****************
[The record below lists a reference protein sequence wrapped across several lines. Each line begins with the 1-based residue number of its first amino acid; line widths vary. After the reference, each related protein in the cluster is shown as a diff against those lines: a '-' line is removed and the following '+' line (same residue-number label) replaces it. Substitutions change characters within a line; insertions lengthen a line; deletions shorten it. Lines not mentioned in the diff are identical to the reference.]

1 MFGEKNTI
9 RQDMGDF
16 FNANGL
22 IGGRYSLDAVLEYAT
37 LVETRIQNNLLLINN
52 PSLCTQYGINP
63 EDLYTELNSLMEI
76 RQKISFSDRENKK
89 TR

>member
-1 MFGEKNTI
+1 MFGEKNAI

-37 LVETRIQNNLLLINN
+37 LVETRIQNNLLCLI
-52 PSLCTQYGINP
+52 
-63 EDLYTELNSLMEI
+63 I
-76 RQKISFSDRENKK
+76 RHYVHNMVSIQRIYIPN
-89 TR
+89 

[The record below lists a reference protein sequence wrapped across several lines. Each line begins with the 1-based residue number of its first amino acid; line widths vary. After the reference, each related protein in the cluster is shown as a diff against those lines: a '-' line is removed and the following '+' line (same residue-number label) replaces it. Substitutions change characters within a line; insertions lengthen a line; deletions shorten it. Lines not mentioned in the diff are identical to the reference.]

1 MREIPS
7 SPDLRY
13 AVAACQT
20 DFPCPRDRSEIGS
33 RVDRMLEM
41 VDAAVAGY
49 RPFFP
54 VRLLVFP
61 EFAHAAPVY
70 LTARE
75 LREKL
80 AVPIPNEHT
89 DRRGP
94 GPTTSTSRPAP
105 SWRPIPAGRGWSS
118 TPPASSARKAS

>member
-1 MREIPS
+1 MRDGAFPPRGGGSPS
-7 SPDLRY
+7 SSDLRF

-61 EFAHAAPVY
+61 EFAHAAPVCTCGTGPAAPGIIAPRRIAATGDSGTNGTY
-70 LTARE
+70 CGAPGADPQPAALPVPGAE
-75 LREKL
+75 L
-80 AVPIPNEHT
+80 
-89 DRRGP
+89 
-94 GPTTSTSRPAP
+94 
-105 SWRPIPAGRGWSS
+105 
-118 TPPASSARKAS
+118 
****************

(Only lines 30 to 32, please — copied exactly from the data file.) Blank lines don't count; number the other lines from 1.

41 VDAAVAGY
49 RPFFP
54 VRLLVFP